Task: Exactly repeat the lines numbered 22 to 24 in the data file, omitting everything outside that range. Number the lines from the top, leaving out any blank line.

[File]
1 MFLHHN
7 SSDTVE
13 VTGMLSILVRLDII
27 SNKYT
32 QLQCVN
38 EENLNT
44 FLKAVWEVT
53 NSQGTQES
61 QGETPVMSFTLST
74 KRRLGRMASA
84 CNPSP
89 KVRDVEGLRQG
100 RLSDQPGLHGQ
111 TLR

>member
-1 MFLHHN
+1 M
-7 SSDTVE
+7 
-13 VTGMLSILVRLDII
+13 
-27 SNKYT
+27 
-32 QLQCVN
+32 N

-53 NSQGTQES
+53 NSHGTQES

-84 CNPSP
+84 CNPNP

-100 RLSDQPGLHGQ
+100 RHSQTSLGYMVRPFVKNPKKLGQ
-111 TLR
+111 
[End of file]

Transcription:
-27 SNKYT
+27 
-32 QLQCVN